Although Microsoft has issued a patch for the infamous Windows Metafile Format (WMF) file format flaw that was heavily exploited by malicious hackers over the past few weeks, it appears that WMF has other issues. This week, two more problems associated with WMF were discovered by security researchers. Although Microsoft made similar claims in late December about the initial WMF flaw, the company says the new issues are not serious.
"Microsoft's initial investigation has found that these are not security vulnerabilities but rather performance issues that could cause an application to stop responding," a Microsoft representative said this week. "\[The flaw\] might cause the WMF application to crash, in which case the user might restart the application and resume activity." In other words, unlike the previous flaw, these new problems can't cause the OS to crash or allow a hacker to remotely take control of a Windows.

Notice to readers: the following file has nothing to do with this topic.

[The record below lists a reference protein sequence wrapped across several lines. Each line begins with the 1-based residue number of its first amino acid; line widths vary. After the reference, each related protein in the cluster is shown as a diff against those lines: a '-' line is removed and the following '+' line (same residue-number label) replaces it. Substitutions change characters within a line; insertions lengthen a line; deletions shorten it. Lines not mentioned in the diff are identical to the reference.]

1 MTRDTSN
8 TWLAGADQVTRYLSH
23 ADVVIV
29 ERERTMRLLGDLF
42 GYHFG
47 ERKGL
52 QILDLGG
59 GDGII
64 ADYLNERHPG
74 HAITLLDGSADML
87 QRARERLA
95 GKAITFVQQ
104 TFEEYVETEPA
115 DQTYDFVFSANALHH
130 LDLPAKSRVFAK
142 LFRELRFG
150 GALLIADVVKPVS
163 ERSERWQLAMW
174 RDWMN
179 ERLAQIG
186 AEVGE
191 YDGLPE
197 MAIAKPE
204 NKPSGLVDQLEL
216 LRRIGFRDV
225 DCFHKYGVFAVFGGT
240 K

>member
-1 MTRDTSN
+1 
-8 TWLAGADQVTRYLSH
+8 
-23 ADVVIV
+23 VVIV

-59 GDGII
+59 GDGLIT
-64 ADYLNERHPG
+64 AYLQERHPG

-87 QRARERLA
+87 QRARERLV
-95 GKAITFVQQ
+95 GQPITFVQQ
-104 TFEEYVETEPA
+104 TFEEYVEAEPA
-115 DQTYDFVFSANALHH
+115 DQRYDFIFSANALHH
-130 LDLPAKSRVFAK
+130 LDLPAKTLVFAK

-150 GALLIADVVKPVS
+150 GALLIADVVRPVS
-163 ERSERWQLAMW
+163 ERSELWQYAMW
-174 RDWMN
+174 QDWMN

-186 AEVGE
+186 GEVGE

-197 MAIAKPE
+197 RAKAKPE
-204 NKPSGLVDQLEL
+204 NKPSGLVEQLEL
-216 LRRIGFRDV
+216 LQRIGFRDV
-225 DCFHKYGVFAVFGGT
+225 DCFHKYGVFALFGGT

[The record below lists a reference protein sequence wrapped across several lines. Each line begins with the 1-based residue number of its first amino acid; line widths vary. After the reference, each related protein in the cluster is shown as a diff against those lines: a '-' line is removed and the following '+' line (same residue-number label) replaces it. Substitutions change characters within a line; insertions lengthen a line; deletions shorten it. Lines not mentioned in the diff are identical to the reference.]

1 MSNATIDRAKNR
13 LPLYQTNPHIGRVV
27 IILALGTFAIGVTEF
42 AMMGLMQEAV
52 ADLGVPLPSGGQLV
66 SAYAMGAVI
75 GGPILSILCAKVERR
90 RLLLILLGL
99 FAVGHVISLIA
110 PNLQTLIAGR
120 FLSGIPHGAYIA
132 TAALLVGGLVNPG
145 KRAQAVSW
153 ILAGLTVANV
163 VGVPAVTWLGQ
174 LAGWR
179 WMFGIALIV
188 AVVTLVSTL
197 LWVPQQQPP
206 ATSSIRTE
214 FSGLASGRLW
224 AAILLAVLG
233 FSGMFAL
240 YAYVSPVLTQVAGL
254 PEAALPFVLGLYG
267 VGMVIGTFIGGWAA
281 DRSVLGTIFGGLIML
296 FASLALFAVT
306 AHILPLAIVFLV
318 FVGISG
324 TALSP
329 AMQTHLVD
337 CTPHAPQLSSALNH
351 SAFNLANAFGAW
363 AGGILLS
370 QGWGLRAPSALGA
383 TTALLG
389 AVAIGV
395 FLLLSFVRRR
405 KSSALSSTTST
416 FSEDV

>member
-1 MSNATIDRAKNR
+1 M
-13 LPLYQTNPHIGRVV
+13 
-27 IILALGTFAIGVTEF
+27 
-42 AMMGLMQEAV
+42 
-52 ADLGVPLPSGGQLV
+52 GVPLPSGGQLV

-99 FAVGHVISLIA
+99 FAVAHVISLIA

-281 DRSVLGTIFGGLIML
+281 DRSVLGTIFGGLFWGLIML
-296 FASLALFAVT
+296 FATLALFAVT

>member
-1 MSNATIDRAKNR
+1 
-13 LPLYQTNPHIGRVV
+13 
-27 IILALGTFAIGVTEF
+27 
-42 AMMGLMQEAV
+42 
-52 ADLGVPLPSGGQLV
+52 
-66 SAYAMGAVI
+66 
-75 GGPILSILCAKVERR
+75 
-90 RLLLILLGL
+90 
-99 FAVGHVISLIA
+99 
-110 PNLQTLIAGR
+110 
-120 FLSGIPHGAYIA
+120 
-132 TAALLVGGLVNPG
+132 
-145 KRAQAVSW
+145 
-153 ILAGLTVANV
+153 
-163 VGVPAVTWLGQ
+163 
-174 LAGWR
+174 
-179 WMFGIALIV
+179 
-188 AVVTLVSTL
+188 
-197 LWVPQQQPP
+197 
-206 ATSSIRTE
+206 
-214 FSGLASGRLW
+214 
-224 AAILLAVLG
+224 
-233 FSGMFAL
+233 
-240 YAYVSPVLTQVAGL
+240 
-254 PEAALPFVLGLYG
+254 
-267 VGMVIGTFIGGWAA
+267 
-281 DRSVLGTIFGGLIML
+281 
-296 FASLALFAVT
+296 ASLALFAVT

It's not surprising that new flaws were found in WMF so quickly after a major exploit because hackers tend to closely examine code components that are compromised, looking for other avenues of attack. Similar incidents of multiple flaw discoveries have occurred after other major code releases.
Meanwhile, Microsoft says that the WMF flaw has caused the company to reevaluate its source code again, and it's taking the time to look for similar flaws. In a discussion with News.com, Debby Fry Wilson, director of Microsoft's security response center, said that the company was specifically looking over its code for flaws that could be exploited by the same class of attack that exploited the WMF flaw. "Customers can be certain that we will be scrubbing the code to look for any other points of vulnerability based on this kind of attack," she said.